In the Twilight series, the Cullens live in a coven, something vampires in this universe rarely do. Vampires are usually nomadic creatures that travel in packs of two, maybe three, and this is because of their predatory nature. It’s not possible to create a “family” when your main focus is preying on humans for sustenance. Being a predator requires ruthlessness and territorial competition. The Cullens have rejected what they’ve been told is in their nature: human blood lust.
The Cullens are different from most because the daddy-vamp, Carlisle Cullen, (raised by an uber-religious demon-hunter) could not bear it. The beginning of his new life was marked with a strong desire to die rather than be the monster. But Carlisle found he could not die and in a moment of weakness drank the blood of an animal (a la Louis). Realizing he could survive this way, Carlisle decided to spend the rest of his very long life trying to redeem himself in his own eyes and in the eyes of God by helping humanity instead of feeding on it. He created a family of vampires, out of the dying, and taught them all to survive this way.
So Twilight, like so many other monster stories asks, what does it mean to be human?
In this story, vampires act like animals because they’ve been taught there is no other choice; that this is the essence of who they are – monsters, nothing more, nothing less. But what if they had a choice? What if they could choose to keep their humanity? This desire of the Cullens is authenticated by their bonds to one another. “Because part of what makes us human are our ties to one another.” The Cullens have rejected the nomadic, predatory, lifestyle in favour of having familial ties – a link to one another and therefore to humanity.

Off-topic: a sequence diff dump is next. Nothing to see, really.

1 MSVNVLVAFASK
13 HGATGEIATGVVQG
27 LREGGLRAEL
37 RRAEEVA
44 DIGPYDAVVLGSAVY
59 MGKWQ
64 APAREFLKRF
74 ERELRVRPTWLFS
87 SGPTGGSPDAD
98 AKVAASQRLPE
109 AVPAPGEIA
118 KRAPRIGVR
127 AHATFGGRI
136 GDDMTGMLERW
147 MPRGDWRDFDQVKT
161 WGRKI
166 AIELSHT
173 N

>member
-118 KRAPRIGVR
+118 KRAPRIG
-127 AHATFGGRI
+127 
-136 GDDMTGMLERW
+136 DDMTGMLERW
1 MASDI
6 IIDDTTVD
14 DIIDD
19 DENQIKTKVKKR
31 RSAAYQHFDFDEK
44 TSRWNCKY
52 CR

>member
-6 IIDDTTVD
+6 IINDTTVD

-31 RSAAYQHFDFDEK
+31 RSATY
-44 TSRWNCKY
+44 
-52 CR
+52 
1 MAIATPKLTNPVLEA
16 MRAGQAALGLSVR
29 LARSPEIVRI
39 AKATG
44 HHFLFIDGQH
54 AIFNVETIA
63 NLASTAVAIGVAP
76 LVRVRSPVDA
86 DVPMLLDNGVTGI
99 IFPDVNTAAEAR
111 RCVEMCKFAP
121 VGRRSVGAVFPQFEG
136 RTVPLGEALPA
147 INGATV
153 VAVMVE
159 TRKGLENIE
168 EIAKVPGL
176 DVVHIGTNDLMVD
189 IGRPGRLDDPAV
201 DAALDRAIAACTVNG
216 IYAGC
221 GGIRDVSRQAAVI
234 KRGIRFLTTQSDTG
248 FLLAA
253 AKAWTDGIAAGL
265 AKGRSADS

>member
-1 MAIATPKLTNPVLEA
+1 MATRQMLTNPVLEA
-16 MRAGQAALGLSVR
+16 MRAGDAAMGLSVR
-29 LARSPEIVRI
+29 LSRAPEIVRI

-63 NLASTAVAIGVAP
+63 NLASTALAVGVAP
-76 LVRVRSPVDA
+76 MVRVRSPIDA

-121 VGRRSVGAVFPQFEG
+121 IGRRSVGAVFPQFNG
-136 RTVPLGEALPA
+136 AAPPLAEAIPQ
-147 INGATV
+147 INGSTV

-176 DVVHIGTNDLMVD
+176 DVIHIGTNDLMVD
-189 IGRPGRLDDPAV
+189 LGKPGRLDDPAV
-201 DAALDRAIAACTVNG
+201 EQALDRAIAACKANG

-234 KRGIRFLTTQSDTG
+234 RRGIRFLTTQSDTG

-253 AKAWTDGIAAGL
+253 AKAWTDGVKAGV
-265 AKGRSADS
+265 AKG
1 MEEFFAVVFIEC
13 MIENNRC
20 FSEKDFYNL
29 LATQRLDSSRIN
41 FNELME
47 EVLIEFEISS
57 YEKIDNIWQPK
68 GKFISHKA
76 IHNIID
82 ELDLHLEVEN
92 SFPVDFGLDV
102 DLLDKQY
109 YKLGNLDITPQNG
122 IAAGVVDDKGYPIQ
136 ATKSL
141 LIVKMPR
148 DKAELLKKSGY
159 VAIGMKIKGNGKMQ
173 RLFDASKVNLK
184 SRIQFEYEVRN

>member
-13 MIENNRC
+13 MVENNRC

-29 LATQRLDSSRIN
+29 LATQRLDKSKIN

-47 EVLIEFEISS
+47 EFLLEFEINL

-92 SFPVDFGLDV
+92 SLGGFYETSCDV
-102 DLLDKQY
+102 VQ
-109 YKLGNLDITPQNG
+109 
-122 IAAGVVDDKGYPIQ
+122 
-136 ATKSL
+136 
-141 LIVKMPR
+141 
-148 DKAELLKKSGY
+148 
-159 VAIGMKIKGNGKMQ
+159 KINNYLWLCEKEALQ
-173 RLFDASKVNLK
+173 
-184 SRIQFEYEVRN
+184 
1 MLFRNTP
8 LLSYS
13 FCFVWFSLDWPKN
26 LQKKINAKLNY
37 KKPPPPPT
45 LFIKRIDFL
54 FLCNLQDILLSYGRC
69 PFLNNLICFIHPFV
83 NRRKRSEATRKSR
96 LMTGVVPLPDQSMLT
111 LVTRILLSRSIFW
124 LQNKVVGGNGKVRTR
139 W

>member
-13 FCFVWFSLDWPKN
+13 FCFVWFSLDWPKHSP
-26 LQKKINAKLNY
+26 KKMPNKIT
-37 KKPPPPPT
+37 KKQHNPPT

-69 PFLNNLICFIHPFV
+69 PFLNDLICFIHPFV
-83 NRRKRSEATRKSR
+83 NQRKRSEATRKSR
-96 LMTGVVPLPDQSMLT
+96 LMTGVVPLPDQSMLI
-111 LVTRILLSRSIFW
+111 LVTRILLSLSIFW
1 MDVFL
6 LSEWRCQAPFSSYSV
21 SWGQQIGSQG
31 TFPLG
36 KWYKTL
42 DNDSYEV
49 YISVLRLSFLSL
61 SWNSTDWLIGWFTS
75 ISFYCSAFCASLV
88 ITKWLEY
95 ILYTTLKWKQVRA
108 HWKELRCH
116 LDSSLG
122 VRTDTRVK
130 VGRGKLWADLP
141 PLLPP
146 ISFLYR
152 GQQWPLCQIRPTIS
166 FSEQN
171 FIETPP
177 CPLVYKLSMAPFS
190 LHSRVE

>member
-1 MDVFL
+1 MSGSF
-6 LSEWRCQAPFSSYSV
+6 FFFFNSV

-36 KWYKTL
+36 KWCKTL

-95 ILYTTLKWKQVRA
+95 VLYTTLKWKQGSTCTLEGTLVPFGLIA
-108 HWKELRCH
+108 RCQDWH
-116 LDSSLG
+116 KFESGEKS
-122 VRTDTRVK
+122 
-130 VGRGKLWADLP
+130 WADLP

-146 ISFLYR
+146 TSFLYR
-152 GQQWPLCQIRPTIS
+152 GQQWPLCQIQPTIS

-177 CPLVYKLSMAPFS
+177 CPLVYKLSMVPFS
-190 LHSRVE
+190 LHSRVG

Some chalk up the Twilight madness to young girls’ obsession with swoony supernatural romance. But supernatural romances featuring hunky vampires are a-dime-a-dozen, yet have not necessarily enjoyed the same kind of success as Twilight. Not to mention, the series is enjoyed by more than just one demographic. Yes, its fans are mostly female, but it’s women and girls of all ages and backgrounds, and almost every corner of the world has a strong fan base for Twilight.
It’s one thing to have constructive criticism for a bestseller. What King, and many others have resorted to is something else. Instead of keeping it objective, they have made it quite personal. Perhaps King could have said that she obviously writes a compelling story, as evidenced by the millions of people (of all ages and circumstances) that read her books, but these are the pitfalls (insert criticism here). To say in a very public way that someone “can’t write worth a darn” seems petty, especially coming from another author. Some might even say it makes him look like a jealous prick.
I’m not going to claim that the Twilight series is a literary masterpiece, but then again, same could be said for much of King’s work. Don’t get me wrong, I am a King fan too. My favourite book of his is Misery, and Christine may have scarred me for life. But King is a genre writer, just as Meyer is, and neither write literary masterpieces, so King, maybe just put a muzzle on it?
What Do You Think…
…separates the Twilight series from countless other YA supernatural romances?
If Stephenie Meyer were to re-write the series, would you like to see the other themes of Twilight further developed or were you satisfied with the mostly romantic theme?
Do writers have a responsibility to send the right message to young readers?